30 October 2013

Knit City!

So, I'm a dork who forgot her camera, so I don't have any actual pictures from Knit City, Vancouver's fiber festival (now in its second year, and even more awesome this time around). It was lovely, though we didn't stay too long, because Munchkin was sleeping peacefully and we wanted to make it home before she woke up and got grouchy. I did a wander-through, hung out at the guild booth, talked myself out of saying hi to the Yarn Harlot (I have met her, but only briefly at a book signing last year), and found something cool, which I do have a picture of.

Qiviut. Real qiviut.
I have this policy with spinning fibers right now. If I haven't worked with it before, then I can consider buying it. Ancient Arts Fiber Crafts was doing 30% off their exotic fibers. This included 25 gram bags of raw qiviut, originally at a dollar per gram. That's right. I have qiviut.

Qiviut, from the Artic musk ox, is one of those horrendously expensive fibers. It is soft, fluffy, the animals shed it in small amounts, and there are relatively few Artic musk oxen running around. This contributes to qiviut yarn frequently costing $60-$100 a ball. The stores in the area that carry it keep the stuff locked up in glass cases by the cash register.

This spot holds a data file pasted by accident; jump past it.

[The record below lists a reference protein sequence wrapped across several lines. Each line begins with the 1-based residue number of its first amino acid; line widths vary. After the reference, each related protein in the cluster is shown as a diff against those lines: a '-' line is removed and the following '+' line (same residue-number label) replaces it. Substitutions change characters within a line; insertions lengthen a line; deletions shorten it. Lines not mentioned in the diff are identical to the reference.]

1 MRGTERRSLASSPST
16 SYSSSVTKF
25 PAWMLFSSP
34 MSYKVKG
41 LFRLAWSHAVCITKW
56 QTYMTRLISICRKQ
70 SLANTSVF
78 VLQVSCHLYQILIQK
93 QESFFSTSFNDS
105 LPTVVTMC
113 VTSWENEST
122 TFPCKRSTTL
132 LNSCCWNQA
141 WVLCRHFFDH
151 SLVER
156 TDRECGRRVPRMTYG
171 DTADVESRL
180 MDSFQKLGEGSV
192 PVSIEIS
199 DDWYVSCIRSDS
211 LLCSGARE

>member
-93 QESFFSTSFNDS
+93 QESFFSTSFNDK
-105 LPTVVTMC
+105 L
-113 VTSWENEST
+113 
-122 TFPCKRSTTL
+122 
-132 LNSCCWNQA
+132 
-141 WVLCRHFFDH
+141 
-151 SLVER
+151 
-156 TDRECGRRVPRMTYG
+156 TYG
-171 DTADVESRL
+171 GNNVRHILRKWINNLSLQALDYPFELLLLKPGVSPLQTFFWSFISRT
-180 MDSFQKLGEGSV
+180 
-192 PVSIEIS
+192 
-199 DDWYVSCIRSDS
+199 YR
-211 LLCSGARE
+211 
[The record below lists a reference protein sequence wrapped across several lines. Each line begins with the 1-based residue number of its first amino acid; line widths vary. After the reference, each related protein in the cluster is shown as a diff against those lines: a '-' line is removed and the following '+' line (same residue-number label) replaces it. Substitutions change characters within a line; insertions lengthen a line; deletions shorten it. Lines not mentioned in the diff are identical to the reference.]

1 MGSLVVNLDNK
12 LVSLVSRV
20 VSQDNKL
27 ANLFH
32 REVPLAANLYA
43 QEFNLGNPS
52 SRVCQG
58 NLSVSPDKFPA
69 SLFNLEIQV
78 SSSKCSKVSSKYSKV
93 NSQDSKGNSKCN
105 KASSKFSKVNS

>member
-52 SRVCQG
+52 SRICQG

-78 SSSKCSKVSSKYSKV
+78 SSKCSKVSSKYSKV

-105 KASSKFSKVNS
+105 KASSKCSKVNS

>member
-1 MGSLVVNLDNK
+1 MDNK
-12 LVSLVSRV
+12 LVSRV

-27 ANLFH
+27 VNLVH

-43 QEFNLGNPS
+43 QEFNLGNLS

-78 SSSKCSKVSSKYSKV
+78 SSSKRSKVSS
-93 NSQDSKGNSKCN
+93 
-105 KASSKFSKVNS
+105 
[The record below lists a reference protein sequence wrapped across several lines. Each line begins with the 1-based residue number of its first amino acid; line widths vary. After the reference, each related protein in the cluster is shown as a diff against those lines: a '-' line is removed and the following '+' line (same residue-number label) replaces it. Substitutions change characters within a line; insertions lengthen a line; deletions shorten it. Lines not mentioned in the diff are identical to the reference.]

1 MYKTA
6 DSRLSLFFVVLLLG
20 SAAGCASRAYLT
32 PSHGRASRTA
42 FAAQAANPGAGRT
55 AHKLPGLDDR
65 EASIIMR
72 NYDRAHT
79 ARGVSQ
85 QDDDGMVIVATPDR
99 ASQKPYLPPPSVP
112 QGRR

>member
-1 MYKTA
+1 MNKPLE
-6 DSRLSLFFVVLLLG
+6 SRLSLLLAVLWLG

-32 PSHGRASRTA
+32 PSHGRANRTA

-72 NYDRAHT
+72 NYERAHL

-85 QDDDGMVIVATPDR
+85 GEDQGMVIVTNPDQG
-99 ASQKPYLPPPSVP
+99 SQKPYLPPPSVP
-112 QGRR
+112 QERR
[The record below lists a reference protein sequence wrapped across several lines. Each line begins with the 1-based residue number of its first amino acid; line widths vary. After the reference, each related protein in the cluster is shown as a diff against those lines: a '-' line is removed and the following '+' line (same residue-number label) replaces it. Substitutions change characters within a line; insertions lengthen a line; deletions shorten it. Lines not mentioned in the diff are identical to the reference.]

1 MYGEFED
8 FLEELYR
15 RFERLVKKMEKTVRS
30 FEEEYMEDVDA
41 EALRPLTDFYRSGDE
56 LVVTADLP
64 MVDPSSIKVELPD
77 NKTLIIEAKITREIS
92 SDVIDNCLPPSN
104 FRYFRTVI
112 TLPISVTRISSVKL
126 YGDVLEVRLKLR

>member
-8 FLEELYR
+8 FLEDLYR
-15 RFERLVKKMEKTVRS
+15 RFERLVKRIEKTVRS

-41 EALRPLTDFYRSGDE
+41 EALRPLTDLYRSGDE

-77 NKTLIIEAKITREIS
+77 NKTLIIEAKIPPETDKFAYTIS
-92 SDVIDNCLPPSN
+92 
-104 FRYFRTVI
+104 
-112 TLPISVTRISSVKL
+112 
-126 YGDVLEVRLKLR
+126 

My qiviut is a brown-grey, and is liberally sprinkled with black guard hairs. It's raw fiber, not processed, which is partly why I could justify buying it.

This will be less than 25 grams once I finish winnowing out the guard hairs. I plan to spin it as fine as I can manage, since this is best as a lace-weight yarn (it goes farther that way). Once I know what my yardage is, I'll make a decision on what it will be. In the meantime, I will bask in the glory of having qiviut, and curse those pecky guard hairs.

21 October 2013

hats

I'm still amazed that someone who weighs less than eight pounds takes up so much time. I've been working on a sweater but I'm barely finished with the first sleeve (starting with the sleeve to avoid the sweater getting stuck in sleeve purgatory). It's easier to knit small, simple things right now. I managed to knit E. yet another hat this last week.